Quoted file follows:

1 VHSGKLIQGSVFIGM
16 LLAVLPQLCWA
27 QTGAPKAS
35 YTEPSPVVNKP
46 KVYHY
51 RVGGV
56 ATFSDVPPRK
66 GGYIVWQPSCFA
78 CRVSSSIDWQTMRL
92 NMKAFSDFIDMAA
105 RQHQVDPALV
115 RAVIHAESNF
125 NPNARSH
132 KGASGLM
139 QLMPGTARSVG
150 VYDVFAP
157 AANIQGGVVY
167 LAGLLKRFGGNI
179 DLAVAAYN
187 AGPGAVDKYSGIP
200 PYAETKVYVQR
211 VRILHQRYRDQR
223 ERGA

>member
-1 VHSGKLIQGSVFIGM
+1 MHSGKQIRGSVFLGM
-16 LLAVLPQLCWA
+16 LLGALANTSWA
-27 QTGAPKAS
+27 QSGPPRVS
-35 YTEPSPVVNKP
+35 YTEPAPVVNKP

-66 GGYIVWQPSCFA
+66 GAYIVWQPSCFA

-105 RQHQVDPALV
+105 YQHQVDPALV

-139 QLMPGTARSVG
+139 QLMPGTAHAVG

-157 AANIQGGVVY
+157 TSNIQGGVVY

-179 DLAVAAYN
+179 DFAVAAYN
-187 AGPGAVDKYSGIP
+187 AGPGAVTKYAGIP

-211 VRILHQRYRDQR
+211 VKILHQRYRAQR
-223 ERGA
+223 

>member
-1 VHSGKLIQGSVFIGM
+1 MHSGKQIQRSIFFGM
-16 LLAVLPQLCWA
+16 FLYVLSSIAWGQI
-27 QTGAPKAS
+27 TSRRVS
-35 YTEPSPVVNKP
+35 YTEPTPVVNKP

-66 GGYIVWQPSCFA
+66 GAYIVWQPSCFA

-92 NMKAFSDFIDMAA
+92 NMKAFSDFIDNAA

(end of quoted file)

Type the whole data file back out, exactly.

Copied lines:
1 VHSGKLIQGSVFIGM
16 LLAVLPQLCWA
27 QTGAPKAS
35 YTEPSPVVNKP
46 KVYHY
51 RVGGV
56 ATFSDVPPRK
66 GGYIVWQPSCFA
78 CRVSSSIDWQTMRL
92 NMKAFSDFIDMAA
105 RQHQVDPALV
115 RAVIHAESNF
125 NPNARSH
132 KGASGLM
139 QLMPGTARSVG
150 VYDVFAP
157 AANIQGGVVY
167 LAGLLKRFGGNI
179 DLAVAAYN
187 AGPGAVDKYSGIP
200 PYAETKVYVQR
211 VRILHQRYRDQR
223 ERGA

>member
-1 VHSGKLIQGSVFIGM
+1 MHSGKQIRGSVFLGM
-16 LLAVLPQLCWA
+16 LLGALANTSWA
-27 QTGAPKAS
+27 QSGPPRVS
-35 YTEPSPVVNKP
+35 YTEPAPVVNKP

-66 GGYIVWQPSCFA
+66 GAYIVWQPSCFA

-105 RQHQVDPALV
+105 YQHQVDPALV

-139 QLMPGTARSVG
+139 QLMPGTAHAVG

-157 AANIQGGVVY
+157 TSNIQGGVVY

-179 DLAVAAYN
+179 DFAVAAYN
-187 AGPGAVDKYSGIP
+187 AGPGAVTKYAGIP

-211 VRILHQRYRDQR
+211 VKILHQRYRAQR
-223 ERGA
+223 

>member
-1 VHSGKLIQGSVFIGM
+1 MHSGKQIQRSIFFGM
-16 LLAVLPQLCWA
+16 FLYVLSSIAWGQI
-27 QTGAPKAS
+27 TSRRVS
-35 YTEPSPVVNKP
+35 YTEPTPVVNKP

-66 GGYIVWQPSCFA
+66 GAYIVWQPSCFA

-92 NMKAFSDFIDMAA
+92 NMKAFSDFIDNAA